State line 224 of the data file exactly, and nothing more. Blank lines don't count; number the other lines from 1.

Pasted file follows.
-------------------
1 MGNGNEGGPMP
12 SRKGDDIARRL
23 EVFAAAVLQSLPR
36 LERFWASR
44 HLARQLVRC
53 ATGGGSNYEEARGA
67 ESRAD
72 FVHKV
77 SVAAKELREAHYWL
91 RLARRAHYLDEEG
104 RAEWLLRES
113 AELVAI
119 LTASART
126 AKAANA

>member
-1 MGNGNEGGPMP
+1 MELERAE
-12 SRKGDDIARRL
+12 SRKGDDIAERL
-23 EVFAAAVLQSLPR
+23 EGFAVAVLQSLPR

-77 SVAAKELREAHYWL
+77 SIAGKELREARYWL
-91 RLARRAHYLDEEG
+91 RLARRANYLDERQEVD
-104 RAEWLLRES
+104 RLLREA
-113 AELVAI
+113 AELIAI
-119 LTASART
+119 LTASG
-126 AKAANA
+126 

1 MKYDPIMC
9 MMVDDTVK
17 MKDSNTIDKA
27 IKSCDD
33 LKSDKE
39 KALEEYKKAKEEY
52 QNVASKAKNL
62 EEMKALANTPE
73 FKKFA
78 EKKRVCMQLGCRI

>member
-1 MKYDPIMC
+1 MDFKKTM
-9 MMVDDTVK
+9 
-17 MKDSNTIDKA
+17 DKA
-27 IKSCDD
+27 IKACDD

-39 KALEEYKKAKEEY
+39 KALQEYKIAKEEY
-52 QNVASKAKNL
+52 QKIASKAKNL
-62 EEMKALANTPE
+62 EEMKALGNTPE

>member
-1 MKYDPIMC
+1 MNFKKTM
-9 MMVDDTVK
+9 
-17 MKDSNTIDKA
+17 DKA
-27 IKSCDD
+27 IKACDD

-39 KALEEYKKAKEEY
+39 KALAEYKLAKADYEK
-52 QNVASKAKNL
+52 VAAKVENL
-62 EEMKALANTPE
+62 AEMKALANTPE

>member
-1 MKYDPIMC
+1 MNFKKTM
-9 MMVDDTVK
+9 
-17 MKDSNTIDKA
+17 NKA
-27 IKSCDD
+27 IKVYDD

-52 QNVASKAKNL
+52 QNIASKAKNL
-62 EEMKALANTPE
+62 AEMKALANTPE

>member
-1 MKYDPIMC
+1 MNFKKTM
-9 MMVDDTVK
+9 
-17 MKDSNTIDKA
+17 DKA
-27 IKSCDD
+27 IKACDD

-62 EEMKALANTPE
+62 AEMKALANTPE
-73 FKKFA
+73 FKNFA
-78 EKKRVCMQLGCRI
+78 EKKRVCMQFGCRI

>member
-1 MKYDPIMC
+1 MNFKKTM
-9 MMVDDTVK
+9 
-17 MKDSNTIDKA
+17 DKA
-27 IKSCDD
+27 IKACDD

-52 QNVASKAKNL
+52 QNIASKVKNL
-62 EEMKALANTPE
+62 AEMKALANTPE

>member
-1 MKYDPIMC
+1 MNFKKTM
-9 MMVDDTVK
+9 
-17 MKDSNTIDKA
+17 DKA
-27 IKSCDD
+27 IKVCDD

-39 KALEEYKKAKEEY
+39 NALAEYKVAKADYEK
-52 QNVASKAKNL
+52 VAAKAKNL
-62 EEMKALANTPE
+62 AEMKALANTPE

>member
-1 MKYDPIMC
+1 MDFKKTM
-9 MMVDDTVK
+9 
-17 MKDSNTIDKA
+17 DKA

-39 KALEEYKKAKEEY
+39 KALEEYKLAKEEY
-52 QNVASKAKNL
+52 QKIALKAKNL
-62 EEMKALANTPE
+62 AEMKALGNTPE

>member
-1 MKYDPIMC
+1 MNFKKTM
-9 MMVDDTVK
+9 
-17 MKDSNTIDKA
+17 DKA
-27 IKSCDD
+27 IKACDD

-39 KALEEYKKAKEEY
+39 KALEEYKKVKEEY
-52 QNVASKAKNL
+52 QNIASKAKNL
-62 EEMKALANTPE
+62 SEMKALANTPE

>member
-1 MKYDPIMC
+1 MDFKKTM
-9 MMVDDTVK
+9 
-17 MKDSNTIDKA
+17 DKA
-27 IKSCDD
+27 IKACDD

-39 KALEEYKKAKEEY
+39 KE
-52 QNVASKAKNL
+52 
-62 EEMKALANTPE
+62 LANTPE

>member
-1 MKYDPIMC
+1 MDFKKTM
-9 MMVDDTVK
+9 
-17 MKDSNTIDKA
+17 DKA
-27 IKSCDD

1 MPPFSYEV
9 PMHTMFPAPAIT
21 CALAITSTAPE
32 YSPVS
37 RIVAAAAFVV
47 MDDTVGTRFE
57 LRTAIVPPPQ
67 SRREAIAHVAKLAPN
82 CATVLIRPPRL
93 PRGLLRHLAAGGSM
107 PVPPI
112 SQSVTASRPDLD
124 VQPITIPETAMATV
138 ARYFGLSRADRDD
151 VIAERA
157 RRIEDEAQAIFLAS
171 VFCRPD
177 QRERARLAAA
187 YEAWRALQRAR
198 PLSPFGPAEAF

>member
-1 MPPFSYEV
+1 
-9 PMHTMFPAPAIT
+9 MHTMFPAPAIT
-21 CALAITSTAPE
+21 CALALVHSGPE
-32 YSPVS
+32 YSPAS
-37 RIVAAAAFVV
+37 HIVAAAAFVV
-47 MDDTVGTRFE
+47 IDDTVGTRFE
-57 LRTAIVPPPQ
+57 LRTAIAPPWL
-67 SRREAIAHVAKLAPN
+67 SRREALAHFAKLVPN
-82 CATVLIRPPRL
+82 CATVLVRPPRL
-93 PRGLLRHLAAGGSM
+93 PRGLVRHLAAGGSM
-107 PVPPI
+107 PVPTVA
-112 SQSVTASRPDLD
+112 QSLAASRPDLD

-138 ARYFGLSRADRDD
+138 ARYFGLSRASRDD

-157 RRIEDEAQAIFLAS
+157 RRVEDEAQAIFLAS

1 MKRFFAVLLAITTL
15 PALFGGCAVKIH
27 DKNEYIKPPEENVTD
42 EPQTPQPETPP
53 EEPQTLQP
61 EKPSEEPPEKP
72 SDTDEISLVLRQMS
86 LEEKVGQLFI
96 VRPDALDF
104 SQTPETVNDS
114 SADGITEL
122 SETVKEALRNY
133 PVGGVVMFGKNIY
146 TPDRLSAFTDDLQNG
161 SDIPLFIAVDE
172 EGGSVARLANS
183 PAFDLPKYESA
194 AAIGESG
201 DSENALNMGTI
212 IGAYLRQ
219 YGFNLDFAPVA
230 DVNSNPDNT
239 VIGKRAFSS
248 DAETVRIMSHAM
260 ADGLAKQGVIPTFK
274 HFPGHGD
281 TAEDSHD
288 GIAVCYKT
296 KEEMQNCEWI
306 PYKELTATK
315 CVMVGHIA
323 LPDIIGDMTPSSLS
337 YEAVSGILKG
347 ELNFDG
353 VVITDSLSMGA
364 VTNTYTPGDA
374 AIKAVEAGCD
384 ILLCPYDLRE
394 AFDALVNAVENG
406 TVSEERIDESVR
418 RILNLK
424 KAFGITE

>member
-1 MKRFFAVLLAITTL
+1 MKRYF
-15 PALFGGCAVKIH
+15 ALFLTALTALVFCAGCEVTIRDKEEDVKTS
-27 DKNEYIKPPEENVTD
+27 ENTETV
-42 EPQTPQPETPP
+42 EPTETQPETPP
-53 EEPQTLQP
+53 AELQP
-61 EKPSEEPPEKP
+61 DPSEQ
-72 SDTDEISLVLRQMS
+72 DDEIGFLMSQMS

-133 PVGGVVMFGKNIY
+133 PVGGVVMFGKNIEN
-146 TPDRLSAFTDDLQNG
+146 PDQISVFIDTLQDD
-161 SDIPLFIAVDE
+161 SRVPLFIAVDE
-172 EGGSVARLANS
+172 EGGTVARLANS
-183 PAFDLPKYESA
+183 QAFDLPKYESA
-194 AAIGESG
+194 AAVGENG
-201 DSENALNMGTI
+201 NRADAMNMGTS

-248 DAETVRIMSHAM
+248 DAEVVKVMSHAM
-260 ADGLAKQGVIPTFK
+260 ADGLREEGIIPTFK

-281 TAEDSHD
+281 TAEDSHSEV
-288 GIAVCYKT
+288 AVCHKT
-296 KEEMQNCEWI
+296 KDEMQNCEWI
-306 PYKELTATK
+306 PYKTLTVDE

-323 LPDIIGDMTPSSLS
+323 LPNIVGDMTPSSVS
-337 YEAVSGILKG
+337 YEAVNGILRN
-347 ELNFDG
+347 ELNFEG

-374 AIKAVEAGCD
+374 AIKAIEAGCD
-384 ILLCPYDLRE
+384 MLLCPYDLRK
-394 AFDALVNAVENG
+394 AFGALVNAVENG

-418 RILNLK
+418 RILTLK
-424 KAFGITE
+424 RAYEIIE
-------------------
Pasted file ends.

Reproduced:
-112 SQSVTASRPDLD